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50 Years of Robotic Planetary Exploration: Nancy Grace Roman (Retired Chief of NASA's Astronomy and Relativity Programs at NASA Headquarters)
25 Oct 2012
(Source: )

What do you think are the most significant events that have occurred in the past fifty years of robotic planetary exploration? Why?

I have found the Cassini-Huygens mission to be the most interesting.

This mission has given us a detailed picture of a terrestrial analog (Saturn's moon Titan) under quite different conditions and provided exciting observations of the moon Enceladus.

In your field of work, what are some examples of the great achievements and discoveries in planetary science and robotic exploration throughout the past 50 years?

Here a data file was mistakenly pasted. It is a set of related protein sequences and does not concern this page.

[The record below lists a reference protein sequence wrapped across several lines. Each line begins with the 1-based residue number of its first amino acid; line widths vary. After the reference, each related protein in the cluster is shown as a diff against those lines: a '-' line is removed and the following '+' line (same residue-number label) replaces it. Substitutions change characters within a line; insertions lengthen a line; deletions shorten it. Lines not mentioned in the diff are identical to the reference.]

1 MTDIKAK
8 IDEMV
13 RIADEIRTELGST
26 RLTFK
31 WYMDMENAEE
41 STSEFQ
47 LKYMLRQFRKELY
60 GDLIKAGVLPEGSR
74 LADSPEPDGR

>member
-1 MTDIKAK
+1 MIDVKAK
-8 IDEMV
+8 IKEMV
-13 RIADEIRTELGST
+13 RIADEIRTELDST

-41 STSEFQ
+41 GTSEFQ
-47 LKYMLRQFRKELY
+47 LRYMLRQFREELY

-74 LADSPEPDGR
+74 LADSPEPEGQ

I think that the greatest achievements of the past 50 years in planetary robotic exploration are the discoveries of a wide variety of conditions on the moons in the solar system, particularly that three of the Galilean moons have water layers and the high degree of volcanic activity on the fourth.

The Enceladus fountains are related to these.

The tiny moons of Mars are a contrast to these large moons. Although they have not been studied carefully, they are probably similar to the asteroids -- such as Vesta -- that have been investigated in more detail.

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